- The Washington Times - Sunday, September 23, 2007

As the weather cools and various hunting seasons beckon, it should come as no great revelation to hunters in the District and suburban areas that the whitetailed deer will be in great supply. Heaven knows we see enough of them standing along the roadsides as we drive to our jobs in the mornings.

The District’s hunters will have to visit neighboring Maryland or Virginia because there is no hunting in the capital city, but the archers and gun users in the jurisdictions that surround the District should have plenty of opportunities as they try to fill their freezers with venison.

As usual, Virginia receives excellent marks even when compared to larger game-rich states. The Old Dominion always delivers the goods for deer and turkey hunters, but Maryland — small as it is — has a big, healthy deer herd that affords the hunters in virtually every one of its counties a chance for a deer without driving far from home.

Virginians killed 223,198 deer in 2006 and the first days of 2007, with Fauquier, Bedford and Loudoun counties leading the way. Marylanders also did well, shooting 91,930 whitetails and 1,779 sika deer, with Washington, Baltimore and Frederick counties the top three. The numbers include bow, muzzleloader and modern firearms seasons.

During the early parts of upcoming hunting seasons, both states will provide a good supply of squirrels but not the greatest numbers of ruffed grouse if you happen to travel to the mountains. There also isn’t a great deal of quail hunting, but Virginia’s Piedmont shows a fair number and Maryland Eastern Shore farms appear to be undergoing a very slow recovery of bobwhite quail coveys.

The ringnecked pheasants in either state are more of a pleasant memory of days gone by than current reality. Pheasant numbers in the traditional lime-rich farmlands of northern and central Maryland as well as central Virginia have plummeted. Pennsylvania maintains vigorous rearing and stocking programs, but that is not true of the states that surround Washington.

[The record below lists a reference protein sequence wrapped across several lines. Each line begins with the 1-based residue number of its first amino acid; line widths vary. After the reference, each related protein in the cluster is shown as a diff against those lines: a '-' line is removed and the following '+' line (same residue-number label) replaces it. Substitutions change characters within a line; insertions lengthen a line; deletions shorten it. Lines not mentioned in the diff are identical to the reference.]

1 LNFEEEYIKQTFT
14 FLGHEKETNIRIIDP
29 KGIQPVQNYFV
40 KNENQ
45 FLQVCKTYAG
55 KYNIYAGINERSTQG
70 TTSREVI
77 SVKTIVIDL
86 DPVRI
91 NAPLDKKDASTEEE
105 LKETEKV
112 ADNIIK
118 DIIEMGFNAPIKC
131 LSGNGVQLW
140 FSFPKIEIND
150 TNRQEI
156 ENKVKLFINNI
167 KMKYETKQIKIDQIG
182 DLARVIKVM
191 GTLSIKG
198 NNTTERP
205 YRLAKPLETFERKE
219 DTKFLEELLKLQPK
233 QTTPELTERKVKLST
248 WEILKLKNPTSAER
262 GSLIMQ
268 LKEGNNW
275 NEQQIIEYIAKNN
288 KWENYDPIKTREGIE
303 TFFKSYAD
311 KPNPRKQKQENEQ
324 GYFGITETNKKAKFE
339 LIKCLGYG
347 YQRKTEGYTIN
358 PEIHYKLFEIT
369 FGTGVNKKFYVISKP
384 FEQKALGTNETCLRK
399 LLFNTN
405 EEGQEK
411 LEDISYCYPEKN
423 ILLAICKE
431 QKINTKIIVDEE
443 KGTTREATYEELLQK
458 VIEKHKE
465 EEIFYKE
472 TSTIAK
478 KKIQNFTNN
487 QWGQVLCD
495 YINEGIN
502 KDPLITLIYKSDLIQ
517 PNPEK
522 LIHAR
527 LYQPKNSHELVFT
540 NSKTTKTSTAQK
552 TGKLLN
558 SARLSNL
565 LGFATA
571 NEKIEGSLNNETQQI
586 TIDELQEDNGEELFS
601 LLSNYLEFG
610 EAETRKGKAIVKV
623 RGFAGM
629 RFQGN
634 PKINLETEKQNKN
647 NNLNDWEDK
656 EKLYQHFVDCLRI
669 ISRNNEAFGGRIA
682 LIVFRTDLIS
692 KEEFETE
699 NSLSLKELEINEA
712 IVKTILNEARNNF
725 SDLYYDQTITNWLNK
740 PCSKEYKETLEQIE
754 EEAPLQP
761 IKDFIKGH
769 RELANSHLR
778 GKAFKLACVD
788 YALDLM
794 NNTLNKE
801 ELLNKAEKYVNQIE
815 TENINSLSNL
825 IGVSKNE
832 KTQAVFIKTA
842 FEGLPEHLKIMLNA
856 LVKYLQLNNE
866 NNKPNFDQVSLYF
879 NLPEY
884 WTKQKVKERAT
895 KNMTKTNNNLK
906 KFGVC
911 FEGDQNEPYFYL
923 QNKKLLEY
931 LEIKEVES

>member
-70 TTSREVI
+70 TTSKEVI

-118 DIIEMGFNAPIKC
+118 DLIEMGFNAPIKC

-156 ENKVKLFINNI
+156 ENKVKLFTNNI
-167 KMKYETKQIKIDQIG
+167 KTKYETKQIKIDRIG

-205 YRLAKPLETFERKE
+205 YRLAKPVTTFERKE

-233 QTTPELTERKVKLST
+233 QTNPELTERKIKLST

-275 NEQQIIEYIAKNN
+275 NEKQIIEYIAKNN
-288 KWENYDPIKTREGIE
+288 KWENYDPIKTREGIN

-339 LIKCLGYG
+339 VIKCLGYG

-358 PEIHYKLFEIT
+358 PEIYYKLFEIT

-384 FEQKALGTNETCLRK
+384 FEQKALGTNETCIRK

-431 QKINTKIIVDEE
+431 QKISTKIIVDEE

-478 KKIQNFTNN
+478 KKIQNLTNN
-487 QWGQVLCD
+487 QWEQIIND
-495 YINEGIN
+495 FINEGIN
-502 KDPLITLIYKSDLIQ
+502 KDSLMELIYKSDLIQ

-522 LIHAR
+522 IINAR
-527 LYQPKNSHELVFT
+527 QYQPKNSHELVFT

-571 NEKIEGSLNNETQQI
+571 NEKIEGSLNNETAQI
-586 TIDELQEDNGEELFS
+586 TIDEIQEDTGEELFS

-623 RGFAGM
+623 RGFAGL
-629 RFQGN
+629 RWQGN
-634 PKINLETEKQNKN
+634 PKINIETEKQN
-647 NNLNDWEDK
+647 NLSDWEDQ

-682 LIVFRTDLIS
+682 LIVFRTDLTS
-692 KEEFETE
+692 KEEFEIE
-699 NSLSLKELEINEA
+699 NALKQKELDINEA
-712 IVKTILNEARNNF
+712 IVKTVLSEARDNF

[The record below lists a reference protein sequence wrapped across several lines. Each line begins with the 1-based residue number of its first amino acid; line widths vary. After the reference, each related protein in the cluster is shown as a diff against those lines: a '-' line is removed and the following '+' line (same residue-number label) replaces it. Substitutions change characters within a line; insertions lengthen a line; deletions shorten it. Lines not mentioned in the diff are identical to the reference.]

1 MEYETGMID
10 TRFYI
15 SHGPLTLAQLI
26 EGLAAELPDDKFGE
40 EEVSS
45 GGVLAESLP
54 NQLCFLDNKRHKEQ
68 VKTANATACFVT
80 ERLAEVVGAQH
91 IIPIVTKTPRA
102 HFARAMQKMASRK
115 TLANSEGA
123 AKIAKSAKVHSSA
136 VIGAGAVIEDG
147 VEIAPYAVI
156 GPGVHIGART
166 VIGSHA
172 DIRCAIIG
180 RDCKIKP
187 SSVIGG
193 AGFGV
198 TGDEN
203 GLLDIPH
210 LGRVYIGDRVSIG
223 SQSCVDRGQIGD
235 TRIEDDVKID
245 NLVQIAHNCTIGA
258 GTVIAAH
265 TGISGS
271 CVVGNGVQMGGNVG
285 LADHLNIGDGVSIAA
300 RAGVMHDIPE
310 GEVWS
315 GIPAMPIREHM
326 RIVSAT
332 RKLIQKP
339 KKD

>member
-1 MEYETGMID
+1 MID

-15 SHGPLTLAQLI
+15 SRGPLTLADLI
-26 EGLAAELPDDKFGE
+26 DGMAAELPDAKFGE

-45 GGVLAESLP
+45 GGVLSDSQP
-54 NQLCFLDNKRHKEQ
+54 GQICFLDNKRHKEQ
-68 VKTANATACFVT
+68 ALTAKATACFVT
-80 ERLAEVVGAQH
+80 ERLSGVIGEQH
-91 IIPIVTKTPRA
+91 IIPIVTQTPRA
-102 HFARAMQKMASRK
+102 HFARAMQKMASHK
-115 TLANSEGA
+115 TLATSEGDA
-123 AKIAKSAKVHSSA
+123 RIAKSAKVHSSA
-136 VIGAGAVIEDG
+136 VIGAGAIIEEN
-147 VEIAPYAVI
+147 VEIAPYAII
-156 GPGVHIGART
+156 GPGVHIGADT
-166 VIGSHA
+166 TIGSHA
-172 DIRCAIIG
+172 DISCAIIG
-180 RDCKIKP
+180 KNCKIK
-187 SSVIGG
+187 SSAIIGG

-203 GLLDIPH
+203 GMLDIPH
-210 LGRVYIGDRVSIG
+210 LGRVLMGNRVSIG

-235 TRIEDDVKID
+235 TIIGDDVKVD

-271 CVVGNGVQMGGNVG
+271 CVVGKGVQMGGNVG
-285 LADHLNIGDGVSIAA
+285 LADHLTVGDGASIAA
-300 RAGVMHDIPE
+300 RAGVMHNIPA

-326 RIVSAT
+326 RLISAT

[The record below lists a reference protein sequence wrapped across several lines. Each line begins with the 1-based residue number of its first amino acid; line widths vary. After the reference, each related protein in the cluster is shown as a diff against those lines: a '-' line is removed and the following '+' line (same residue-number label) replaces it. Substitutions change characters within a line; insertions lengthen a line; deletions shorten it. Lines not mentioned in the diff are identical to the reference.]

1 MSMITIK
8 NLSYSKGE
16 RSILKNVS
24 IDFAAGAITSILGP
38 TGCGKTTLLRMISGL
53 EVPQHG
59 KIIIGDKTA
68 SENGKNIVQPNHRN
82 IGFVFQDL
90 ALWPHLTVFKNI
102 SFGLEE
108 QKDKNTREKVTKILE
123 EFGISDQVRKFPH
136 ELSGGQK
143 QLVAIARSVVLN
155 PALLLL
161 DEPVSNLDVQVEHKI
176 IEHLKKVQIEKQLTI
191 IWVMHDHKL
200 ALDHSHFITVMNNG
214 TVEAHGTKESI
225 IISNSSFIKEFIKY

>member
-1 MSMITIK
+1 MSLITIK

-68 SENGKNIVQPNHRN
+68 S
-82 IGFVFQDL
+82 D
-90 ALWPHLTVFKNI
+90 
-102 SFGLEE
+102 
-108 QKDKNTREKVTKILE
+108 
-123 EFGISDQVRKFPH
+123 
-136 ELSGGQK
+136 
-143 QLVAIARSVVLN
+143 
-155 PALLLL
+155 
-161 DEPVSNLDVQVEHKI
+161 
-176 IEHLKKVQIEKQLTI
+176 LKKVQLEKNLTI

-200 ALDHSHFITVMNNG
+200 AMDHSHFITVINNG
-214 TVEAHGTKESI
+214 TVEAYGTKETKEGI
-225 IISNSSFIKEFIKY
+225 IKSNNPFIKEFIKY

If my own Southern Maryland neighborhood is any indication, there’ll be plenty of cottontail rabbits this fall and winter, along with good visits by mallard, black and wood ducks, plus wonderfully welcome increases in the canvasback population.

Goose hunters in both states are hoping for strong flights of migrating Canada and snow geese. Scuttlebutt has it that the number of the big Canadas is up. Snow geese, of course, will continue to ravage local fields, marshes and seaside grasses. The snow geese are in such great supply that bag limits and seasons are increasing almost every year. There simply are too many of them to provide enough food for all.

Bear hunting in Virginia can be productive, but in Maryland it is still marginal and confined to two western counties.

As an aside, the Pennsylvania Game Commission has confirmed that epizootic hemorrhagic disease (EHD) is causing mortality in deer in an expanded area of southwestern Pennsylvania. Several hundred deer have been found dead in Allegheny, Beaver, Greene and Washington counties. The deaths were consistent with EHD. In Maryland and Virginia, wildlife officials continue to caution deer hunters about chronic wasting disease (CWD). Last found in a small area of West Virginia, all hunters are cautioned to always field dress, skin and butcher their deer while wearing rubber gloves.

Look for Gene Mueller’s Outdoors column Sunday and Wednesday and his Fishing Report on Thursday, only in The Washington Times. E-mail: gmueller@washingtontimes.com.

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